Texas Prof Still Supports His Flawed Gay Parenting Study
A University of Texas sociology professor who is behind a controversial study about gay parenting admitted to an anti-gay organization that his findings are flawed, the Dallas Voice reports.
Since Mark Regnerus published the "New Family Structures Study" in August, LGBT groups criticized the professor's claims that children of gay couples are worse off than kids raised by heterosexual couples. The Gay & Lesbian Alliance Against Defamation, the Family Equality Council and the Human Rights Campaign called the study "flawed, misleading, and scientifically unsound," EDGE reported.
But now it looks as though Regnerus himself is agreeing with those who opposed the research. He told Focus on the Family's Citizen magazine that he would be more careful about the language he used in his findings in the future.
"I said 'lesbian mothers' and 'gay fathers,' when in fact, I don't know about their sexual orientation; I do know about their same-sex relationship behavior." he said. "But as far as the findings themselves, I stand behind them."
The study surveyed about 3,000 18- to-39 year olds who were mostly raised by straight parents. But 175 individuals said they had mothers who once had a same-sex relationship and 73 said their fathers were involved with someone of the same sex. The results claim that children from these parents are more likely to end up on welfare, be unemployed, and attend therapy as adults when compared to children from straight couples.
The Dallas Voice reports that Regnerus, who is a social conservative, said he didn't use children from stable same-sex couples because, "they just were not that common in the nationally representative population." He said he was only able to find two lesbian couples that had been together for 18 years.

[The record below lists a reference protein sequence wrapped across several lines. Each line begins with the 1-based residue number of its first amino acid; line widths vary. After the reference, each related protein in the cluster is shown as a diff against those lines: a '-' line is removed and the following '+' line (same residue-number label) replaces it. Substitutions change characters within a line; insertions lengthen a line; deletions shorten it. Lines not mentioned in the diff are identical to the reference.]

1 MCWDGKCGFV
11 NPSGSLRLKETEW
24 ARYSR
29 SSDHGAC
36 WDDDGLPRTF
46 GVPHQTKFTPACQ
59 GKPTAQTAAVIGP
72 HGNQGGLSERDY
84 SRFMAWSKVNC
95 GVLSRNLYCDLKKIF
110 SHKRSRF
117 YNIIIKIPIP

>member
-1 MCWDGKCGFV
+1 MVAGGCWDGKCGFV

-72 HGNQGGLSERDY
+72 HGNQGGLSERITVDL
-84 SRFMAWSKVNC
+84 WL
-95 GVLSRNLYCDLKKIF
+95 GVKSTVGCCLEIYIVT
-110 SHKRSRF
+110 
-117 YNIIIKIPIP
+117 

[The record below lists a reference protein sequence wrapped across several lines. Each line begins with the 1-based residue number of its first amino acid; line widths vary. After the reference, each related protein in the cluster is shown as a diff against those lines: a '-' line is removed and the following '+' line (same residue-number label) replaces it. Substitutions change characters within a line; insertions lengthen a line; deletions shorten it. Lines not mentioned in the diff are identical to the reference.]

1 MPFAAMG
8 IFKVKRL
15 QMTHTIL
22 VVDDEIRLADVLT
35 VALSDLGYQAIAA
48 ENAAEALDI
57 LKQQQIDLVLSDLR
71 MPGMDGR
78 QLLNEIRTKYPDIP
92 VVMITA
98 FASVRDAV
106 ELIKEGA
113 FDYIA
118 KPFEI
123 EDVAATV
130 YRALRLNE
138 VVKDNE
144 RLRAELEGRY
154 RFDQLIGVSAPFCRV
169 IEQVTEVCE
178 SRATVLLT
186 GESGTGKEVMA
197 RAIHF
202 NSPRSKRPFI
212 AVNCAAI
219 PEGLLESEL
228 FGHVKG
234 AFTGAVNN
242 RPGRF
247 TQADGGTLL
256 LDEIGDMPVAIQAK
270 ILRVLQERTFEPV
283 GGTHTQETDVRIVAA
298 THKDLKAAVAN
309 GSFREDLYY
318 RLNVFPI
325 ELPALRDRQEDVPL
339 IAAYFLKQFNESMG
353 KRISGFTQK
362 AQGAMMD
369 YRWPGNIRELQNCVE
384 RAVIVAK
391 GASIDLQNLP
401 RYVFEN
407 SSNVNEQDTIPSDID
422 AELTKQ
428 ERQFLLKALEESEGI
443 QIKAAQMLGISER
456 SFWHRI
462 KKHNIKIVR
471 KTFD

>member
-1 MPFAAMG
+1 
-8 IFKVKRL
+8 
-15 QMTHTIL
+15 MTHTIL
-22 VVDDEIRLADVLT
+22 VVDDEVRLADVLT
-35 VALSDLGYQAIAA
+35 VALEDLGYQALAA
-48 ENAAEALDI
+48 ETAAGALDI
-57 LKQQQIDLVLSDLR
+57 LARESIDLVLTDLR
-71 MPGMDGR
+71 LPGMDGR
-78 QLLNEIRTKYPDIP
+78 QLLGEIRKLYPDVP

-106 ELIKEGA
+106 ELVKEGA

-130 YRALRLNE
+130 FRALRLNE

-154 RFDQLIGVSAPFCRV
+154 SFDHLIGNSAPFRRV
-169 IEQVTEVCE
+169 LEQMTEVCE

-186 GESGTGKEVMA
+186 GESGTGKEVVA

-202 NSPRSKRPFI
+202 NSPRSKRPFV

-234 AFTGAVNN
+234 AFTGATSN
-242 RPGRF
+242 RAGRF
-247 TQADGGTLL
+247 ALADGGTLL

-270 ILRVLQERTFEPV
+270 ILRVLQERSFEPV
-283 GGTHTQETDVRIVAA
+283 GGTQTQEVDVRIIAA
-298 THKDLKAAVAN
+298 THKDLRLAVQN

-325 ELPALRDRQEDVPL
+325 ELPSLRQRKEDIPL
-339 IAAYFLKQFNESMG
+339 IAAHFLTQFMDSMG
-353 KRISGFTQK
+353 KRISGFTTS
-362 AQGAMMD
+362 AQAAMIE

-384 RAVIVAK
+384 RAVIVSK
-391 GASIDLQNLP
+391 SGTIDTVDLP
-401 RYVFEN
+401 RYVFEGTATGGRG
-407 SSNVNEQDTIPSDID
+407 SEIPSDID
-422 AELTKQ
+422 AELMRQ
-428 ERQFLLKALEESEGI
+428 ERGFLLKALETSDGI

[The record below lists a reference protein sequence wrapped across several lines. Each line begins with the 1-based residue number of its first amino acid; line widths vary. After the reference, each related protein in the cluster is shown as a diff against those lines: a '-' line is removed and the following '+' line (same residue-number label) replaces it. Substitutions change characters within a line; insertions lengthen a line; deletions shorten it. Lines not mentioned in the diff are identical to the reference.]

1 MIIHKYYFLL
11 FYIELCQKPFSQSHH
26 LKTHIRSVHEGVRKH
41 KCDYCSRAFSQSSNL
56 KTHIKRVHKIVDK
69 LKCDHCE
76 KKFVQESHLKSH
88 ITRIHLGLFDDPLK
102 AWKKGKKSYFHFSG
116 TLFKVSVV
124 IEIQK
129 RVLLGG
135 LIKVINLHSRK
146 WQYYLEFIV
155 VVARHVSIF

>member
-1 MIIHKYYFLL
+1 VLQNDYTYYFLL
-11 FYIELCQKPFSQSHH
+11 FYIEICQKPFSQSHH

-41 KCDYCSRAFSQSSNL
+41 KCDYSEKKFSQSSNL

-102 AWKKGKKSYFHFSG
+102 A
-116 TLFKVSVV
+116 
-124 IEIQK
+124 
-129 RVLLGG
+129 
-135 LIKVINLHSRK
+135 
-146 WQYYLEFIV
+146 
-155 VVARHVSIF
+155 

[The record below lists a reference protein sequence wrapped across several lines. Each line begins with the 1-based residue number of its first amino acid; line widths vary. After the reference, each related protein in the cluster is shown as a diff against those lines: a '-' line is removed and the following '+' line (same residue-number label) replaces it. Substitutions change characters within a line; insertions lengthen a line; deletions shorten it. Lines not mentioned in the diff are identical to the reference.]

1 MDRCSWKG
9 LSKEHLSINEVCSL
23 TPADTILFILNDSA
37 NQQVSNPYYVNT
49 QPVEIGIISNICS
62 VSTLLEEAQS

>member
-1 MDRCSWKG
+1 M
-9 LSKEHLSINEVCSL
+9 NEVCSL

The article also notes that, according to Census figures, more than 6,8000 same-sex couples are raising children in Texas' three largest metropolitan areas. But the professor said it was like "looking for a needle in a haystack."
"I got taken to task for leaning on young adults' assessments of their parents' relationships," Regnerus said. "I didn't ask them whether they thought their mom was a lesbian or if their dad was gay, because, in part, self-identity is a different kind of thing than behavior, and lot of people weren't 'out' in that era," he said. "I think we can all think of moms and dads when we were growing up that we either knew or suspected were gay or lesbian, but never 'came out of the closet,' so to speak."
When the study, which was funded by the Witherspoon Institute, an organization that is connected to the National Organization for Marriage, was making headlines, some of Regnerus' own peers came forward and slammed his research, EDGE points out.
"Regnerus' study is bad science. Among other errors, he made egregious yet strategic decisions in selecting particular groups for comparison," Debra Umberson, a sociology professor at the University of Texas, and three colleagues wrote in the Huffington Post.
Regnerus himself admits that part of his study is misquoted.
"I take pains in the study to say this is not about saying gay or lesbian parents are inherently bad," Regnerus told Citizen. "It is not a study about parenting or parenthood or parenting practices. I didn't measure parenting practices."
When the University of Texas conducted an internal academic investigation of his research, faculty members concluded that Regnerus did not commit scientific misconduct when creating the study, EDGE reported in September.
"After consulting with a four-member advisory panel composed of senior university faculty members, the Office of the Vice President for Research concluded in a report on Aug. 24 that there is insufficient evidence to warrant an investigation," University of Texas officials said in a statement.